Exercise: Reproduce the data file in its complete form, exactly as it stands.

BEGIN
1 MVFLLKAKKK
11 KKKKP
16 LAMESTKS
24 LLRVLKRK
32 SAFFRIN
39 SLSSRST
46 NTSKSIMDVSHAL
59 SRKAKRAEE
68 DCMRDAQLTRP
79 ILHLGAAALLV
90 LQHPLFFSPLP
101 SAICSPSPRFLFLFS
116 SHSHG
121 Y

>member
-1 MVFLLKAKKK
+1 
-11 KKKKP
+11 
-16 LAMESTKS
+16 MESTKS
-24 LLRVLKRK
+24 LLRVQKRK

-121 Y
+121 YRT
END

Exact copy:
1 MVFLLKAKKK
11 KKKKP
16 LAMESTKS
24 LLRVLKRK
32 SAFFRIN
39 SLSSRST
46 NTSKSIMDVSHAL
59 SRKAKRAEE
68 DCMRDAQLTRP
79 ILHLGAAALLV
90 LQHPLFFSPLP
101 SAICSPSPRFLFLFS
116 SHSHG
121 Y

>member
-1 MVFLLKAKKK
+1 
-11 KKKKP
+11 
-16 LAMESTKS
+16 MESTKS
-24 LLRVLKRK
+24 LLRVQKRK

-121 Y
+121 YRT